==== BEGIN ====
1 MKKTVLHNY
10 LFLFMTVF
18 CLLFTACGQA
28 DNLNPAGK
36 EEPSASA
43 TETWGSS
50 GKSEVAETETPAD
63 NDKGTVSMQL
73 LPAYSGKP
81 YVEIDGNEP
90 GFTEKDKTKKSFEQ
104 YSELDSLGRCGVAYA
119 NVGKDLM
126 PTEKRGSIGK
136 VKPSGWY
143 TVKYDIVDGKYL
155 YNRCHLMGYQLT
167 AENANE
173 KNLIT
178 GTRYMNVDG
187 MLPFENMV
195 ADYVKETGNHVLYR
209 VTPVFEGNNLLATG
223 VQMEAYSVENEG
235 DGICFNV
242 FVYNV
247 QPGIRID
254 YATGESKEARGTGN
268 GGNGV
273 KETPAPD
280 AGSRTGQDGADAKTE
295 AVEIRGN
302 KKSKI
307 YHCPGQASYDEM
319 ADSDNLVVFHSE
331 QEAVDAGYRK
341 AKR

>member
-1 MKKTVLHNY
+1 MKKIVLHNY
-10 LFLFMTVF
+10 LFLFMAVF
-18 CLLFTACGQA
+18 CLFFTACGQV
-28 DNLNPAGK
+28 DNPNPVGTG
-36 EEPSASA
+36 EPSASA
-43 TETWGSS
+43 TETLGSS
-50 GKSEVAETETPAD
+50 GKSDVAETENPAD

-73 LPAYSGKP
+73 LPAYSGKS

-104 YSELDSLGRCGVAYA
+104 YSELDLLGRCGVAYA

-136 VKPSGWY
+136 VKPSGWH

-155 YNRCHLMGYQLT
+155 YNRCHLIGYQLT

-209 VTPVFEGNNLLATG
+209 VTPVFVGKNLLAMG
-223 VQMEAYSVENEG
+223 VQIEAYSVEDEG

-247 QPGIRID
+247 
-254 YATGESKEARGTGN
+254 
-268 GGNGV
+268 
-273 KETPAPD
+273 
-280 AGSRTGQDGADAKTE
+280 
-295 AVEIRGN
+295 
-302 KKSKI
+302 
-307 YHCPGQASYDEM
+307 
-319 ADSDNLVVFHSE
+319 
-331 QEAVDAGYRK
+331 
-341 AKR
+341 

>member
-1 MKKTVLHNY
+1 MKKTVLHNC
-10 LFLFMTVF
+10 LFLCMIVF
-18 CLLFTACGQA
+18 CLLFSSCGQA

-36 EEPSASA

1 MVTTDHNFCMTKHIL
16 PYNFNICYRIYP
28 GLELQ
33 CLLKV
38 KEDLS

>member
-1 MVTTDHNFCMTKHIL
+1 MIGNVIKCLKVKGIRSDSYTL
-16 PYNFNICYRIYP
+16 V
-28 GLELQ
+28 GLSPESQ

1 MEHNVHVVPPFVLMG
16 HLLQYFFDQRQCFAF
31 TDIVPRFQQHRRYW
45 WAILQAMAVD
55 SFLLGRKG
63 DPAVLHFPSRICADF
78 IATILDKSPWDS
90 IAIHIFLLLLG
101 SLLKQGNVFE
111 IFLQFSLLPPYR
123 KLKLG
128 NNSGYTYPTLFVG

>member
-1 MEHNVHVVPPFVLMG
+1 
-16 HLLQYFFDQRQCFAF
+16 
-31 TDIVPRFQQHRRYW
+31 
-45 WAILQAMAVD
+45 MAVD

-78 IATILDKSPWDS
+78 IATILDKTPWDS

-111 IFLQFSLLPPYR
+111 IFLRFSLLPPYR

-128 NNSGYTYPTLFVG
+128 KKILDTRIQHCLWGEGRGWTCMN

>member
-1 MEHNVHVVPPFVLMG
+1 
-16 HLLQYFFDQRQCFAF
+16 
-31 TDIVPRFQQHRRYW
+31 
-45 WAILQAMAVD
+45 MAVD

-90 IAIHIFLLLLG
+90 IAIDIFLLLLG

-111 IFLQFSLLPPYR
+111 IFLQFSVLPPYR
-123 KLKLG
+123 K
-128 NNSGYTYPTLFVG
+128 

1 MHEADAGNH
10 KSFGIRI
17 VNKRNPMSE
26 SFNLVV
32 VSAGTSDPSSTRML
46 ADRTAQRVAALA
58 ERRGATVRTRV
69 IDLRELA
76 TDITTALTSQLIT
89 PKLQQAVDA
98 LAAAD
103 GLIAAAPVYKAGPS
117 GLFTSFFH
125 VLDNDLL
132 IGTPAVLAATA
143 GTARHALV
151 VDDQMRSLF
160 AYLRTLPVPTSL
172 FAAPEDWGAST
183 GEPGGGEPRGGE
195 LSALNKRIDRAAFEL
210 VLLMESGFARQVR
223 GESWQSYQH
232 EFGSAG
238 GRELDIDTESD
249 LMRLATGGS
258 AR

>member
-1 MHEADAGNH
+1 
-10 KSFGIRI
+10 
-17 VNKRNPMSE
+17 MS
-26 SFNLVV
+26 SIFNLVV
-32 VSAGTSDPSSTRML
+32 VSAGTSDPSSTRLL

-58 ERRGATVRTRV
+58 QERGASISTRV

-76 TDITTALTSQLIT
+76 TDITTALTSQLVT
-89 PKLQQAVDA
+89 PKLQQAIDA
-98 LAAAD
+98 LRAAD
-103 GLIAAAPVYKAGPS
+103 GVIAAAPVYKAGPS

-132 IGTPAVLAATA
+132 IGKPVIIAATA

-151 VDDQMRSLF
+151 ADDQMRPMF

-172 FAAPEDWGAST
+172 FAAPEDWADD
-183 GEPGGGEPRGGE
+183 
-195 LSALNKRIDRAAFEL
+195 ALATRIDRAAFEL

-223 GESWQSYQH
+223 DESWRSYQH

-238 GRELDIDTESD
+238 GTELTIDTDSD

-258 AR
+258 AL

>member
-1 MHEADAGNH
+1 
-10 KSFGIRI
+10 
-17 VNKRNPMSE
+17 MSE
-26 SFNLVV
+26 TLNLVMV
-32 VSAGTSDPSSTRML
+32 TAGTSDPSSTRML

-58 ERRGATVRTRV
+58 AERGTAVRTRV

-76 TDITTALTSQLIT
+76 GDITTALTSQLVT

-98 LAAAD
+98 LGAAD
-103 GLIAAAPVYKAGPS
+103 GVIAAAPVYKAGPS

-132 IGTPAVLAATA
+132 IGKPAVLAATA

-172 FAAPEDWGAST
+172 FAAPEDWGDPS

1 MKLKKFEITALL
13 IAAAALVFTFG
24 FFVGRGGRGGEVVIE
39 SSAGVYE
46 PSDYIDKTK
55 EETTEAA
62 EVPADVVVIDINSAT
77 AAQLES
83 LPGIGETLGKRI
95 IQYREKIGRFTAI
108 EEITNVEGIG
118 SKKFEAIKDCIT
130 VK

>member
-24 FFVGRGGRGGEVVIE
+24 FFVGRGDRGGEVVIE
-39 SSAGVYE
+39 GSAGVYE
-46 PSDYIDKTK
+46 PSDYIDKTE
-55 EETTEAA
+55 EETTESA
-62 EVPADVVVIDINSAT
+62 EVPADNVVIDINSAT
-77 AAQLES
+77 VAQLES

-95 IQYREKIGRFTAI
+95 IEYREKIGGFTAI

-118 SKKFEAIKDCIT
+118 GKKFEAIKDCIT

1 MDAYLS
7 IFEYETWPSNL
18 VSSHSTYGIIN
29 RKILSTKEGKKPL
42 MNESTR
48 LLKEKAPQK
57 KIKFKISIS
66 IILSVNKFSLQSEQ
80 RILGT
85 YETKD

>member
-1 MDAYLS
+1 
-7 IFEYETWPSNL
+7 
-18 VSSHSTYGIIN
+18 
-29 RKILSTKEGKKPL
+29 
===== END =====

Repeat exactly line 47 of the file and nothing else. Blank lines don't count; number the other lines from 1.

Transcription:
-36 EEPSASA